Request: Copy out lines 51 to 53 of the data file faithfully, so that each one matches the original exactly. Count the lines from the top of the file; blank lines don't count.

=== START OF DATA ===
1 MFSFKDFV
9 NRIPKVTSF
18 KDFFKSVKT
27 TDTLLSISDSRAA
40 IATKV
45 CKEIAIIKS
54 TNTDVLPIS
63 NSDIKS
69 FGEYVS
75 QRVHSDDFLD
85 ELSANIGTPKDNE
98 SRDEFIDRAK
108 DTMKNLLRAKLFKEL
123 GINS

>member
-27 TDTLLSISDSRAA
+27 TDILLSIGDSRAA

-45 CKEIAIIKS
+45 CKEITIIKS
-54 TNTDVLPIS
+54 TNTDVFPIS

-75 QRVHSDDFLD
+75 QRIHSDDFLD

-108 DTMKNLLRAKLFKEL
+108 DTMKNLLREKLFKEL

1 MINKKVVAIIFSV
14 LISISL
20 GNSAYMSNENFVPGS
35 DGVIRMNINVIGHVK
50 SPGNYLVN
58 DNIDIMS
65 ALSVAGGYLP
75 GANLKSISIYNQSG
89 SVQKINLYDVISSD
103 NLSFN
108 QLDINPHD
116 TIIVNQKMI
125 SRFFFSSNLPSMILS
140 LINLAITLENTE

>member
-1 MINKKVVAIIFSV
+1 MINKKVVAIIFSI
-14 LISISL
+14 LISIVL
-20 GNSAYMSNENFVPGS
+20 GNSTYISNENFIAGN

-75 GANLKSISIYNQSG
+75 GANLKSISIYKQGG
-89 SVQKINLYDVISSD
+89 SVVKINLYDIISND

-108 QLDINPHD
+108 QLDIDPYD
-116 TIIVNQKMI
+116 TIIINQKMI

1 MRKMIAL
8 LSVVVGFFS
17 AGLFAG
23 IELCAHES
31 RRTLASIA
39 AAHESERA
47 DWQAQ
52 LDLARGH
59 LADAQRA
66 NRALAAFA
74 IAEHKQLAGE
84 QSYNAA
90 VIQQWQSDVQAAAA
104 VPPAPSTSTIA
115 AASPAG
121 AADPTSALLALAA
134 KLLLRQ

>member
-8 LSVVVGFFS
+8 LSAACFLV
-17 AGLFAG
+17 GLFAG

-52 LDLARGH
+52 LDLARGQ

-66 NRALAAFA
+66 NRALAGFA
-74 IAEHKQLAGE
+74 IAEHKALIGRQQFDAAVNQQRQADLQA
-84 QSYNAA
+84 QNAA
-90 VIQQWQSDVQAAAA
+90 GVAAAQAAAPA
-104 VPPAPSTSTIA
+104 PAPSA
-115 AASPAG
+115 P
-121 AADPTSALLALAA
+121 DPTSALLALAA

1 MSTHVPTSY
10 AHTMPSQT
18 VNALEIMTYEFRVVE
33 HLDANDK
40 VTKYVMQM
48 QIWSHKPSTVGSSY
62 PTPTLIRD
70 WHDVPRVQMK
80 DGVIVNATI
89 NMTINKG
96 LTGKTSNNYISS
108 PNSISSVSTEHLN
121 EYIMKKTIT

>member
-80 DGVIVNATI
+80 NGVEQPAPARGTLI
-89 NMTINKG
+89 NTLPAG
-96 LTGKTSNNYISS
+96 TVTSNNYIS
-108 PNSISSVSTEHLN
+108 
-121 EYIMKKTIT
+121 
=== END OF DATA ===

-108 QLDINPHD
+108 QLDIDPYD
-116 TIIVNQKMI